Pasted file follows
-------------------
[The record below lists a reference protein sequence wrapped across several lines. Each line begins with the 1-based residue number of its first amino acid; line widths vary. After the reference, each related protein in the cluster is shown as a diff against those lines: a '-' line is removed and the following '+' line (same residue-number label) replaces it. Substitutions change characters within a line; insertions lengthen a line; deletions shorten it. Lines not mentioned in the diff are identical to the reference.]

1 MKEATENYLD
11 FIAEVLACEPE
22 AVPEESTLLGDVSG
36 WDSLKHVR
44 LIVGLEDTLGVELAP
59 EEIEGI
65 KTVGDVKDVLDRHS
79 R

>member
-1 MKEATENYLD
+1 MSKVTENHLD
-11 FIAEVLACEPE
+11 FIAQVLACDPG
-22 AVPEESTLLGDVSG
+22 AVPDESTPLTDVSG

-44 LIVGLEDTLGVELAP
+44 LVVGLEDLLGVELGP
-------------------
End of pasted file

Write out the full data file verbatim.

[The record below lists a reference protein sequence wrapped across several lines. Each line begins with the 1-based residue number of its first amino acid; line widths vary. After the reference, each related protein in the cluster is shown as a diff against those lines: a '-' line is removed and the following '+' line (same residue-number label) replaces it. Substitutions change characters within a line; insertions lengthen a line; deletions shorten it. Lines not mentioned in the diff are identical to the reference.]

1 MKEATENYLD
11 FIAEVLACEPE
22 AVPEESTLLGDVSG
36 WDSLKHVR
44 LIVGLEDTLGVELAP
59 EEIEGI
65 KTVGDVKDVLDRHS
79 R

>member
-1 MKEATENYLD
+1 MSKVTENHLD
-11 FIAEVLACEPE
+11 FIAQVLACDPG
-22 AVPEESTLLGDVSG
+22 AVPDESTPLTDVSG

-44 LIVGLEDTLGVELAP
+44 LVVGLEDLLGVELGP